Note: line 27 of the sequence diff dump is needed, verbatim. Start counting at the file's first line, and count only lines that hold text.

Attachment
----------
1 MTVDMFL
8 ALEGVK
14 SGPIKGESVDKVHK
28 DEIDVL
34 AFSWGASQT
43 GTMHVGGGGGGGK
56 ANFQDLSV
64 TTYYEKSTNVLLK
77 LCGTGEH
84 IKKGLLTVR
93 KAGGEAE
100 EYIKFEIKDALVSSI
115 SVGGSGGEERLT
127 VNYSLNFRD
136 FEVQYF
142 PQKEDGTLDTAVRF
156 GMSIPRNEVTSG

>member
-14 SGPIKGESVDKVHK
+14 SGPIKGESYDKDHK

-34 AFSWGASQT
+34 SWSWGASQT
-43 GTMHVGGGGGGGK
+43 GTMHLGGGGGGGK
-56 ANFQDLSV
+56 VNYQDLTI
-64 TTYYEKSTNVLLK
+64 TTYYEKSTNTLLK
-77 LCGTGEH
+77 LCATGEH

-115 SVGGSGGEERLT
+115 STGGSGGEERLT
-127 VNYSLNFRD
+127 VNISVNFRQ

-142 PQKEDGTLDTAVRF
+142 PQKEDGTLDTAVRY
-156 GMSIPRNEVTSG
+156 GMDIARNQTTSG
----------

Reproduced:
-64 TTYYEKSTNVLLK